YesWeCan
June 13th, 2011, 01:16 PM
I'm not sure what you're saying here, since I'm not familiar with the term "Extended Boot Partition."
http://en.wikipedia.org/wiki/Extended_boot_record


My point is this: The DOS/Windows MBR boot loader can only, AFAIK, redirect the boot process to a primary partitionWe should double-check this. The extended boot records also have boot flags, so it seems to me that the MBR code ought to be able to.


That said, another boot loader on a primary partition could in principle redirect the boot process to a logical partition. If you're using such a boot loader, that's great; but for greatest flexibility, a boot loader for Linux would have to assume that such a boot loader is not available and at least give the option of installing to the MBR.I think the DOS MBR (and GPT too, I suspect) are more flexible. This is because they do not rely on files in a no-mans area and an OS partition in order to start any boot-loader. That's why I think Grub (or equivalent) should be only in the OS partition and be started by the standard MBR method.


I don't think you understand the nature of the problem. It's this: There isn't room in the MBR (or in the PBR) to fully implement a filesystem driver.I agree there isn't room in the MBR because it is restricted to 1 sector (although Grub steals a bunch more from no mans land). But I don't see this restriction inside an OS partition where there is effectively unlimted space. The PBR is just a nominal 1 sector area that the MBR code loads into RAM and executes, but the the partition is essentially private and Ubuntu could use it however it wants. Eg: the PBR code can load another 1000 sectors and do what the heck it likes. That's my understanding.

The way Ubuntu chooses to organise and manage the space within its partition is completely under the control of Ubuntu.


I agree with you there. GRUB, and GRUB 2 in particular, tries to do too many things for too many people. It does have the advantage that, with its OS-detection scripts, it usually does the right thing for most people. Unfortunately, when it doesn't do the right thing, you have to fight those customization scripts to get it to work.I am not expecting perfection. I really like the OS prober facility - really useful.


Please don't tell me what I meant. I meant precisely what I wrote: GRUB (particularly GRUB 2, but also patched versions of GRUB Legacy) works with GPT. If you disagree, please tell me why you disagree -- what sort of problems have you had, or in what sense does it fail to work?Sorry for the temerity. What you are saying seems to be what I was saying you were saying. :D In my words, special crafting is required - like an extra partition just for Grub. It may be the Ubuntu installer that I am complaining about here rather than Grub itself. Of course to an unskilled user the distinction is unimportant.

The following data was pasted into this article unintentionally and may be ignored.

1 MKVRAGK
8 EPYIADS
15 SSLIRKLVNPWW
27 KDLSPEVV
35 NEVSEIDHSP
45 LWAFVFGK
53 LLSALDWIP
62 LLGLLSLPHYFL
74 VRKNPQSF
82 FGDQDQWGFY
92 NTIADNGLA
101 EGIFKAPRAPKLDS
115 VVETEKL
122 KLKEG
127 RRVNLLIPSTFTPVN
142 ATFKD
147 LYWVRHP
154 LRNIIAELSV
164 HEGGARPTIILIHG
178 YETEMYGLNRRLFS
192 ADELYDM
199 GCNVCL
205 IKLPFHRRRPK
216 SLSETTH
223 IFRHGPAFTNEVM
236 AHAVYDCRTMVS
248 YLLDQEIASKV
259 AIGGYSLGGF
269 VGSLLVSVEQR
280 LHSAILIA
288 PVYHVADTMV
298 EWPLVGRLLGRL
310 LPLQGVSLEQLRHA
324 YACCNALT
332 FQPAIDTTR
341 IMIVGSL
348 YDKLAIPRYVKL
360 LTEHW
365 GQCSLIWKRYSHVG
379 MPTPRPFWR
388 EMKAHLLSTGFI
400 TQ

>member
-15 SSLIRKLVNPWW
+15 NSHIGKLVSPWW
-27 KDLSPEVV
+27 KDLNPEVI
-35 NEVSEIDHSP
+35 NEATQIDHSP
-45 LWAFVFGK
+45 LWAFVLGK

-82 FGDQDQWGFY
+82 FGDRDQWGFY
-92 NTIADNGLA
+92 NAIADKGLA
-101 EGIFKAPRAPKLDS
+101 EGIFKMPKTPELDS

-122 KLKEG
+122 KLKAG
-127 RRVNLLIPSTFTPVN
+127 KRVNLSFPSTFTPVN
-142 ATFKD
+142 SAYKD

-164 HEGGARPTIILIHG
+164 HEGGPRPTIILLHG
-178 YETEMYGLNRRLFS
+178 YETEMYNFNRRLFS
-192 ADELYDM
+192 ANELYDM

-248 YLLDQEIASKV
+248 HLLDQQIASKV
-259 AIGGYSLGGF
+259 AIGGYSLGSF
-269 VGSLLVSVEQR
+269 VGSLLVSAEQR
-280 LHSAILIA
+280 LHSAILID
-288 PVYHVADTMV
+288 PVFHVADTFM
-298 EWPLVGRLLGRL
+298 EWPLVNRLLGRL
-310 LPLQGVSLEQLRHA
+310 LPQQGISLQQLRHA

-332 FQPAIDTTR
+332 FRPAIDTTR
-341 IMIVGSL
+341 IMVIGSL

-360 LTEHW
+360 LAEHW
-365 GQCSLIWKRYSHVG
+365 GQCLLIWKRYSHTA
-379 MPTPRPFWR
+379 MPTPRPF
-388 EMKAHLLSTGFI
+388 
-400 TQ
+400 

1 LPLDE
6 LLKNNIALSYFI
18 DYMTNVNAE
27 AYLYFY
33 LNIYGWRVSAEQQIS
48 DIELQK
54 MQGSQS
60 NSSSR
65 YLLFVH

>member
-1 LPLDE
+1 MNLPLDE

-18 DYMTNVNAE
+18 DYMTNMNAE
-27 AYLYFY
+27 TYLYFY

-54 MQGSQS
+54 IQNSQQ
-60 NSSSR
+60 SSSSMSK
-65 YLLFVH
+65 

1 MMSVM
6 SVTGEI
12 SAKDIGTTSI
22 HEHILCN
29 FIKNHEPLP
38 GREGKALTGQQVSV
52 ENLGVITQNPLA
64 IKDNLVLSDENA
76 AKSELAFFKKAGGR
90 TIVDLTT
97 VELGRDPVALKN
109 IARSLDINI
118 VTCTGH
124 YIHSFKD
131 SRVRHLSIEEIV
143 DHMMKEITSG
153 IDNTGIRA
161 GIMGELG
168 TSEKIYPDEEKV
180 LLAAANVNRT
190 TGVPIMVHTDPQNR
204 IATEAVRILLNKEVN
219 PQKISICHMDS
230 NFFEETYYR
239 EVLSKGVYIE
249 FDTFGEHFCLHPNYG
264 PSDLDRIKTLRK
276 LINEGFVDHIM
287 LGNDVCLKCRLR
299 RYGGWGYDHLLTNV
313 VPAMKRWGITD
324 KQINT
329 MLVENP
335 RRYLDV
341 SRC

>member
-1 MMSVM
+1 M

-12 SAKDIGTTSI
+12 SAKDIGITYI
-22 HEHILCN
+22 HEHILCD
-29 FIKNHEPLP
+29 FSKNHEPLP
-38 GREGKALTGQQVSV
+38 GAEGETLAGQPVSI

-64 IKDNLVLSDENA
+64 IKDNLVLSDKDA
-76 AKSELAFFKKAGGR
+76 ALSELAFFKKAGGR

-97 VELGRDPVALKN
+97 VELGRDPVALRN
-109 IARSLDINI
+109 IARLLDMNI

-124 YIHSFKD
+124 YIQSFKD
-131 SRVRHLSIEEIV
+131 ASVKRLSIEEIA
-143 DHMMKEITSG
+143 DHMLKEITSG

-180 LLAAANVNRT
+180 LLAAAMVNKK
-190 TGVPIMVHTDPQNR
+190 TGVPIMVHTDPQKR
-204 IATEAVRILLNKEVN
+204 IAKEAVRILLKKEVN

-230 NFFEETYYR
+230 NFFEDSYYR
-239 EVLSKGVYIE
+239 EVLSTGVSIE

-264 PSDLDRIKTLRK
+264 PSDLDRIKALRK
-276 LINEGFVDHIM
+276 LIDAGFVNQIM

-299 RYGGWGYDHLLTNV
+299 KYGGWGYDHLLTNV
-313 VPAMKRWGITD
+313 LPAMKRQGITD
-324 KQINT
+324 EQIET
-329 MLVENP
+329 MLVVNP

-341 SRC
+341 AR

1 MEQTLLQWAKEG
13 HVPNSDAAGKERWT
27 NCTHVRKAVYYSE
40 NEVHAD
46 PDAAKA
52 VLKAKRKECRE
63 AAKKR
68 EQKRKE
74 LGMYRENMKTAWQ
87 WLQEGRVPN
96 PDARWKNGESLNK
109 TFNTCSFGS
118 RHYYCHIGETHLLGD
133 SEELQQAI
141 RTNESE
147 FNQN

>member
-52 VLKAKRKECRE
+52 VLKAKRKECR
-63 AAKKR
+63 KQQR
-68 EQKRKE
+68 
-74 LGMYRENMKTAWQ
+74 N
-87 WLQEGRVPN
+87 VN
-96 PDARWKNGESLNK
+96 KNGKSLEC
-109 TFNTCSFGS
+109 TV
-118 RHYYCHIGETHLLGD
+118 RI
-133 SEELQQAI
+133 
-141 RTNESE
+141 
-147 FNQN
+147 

oldfred
June 13th, 2011, 04:42 PM
Windows boot loader only boots from primary partitions as that is all the first copy of windows will install into.

We often suggest users install lilo's boot loader to fix windows as it is easy to install from Linux and works the same way as window's boot loader in looking for a partition with a boot flag. But lilo also boots from a logical partition. So lilo can be used to boot XP in a logical partition even though windows will not.

Way to boot windows in extended logical partition with lilo's MBR post#5
http://ubuntuforums.org/showthread.php?t=1367323
Major windows repair with dual boot and logical partition
http://ubuntuforums.org/showthread.php?t=1411495
You mean ntdetect and ntldr can't be on a logical partition, that is right. Yes the boot is via sda1. sda1 is there only for that purpose.
But it still needs a primary to boot from.
http://www.sousuke.org/wiki/Installing_Windows_on_a_logical_partition
http://support.microsoft.com/kb/306559#f1

srs5694
June 13th, 2011, 06:26 PM
I'm not sure what you're saying here, since I'm not familiar with the term "Extended Boot Partition."]http://en.wikipedia.org/wiki/Extended_boot_record

"Record" != "Partition"

Going back to your original point and replying with a mental substitution of the correct term:



One advantage of replacing the MBR code is that it enables you to boot Linux from a logical partition. If you relied on a DOS/Windows boot loader in the MBR, Linux would have to occupy at least one primary partition. By putting GRUB there, you can put Linux entirely on logical partitions.The Extended Boot Partition is not Grub specific, though. Grub is not necessary to enable logical partitions.

Partitioning systems and boot loaders are distinct, but interrelated, so of course you're correct that GRUB isn't necessary to use logical partitons; but the standard DOS/Windows boot loader cannot boot from a logical partition.


We should double-check this. The extended boot records also have boot flags, so it seems to me that the MBR code ought to be able to.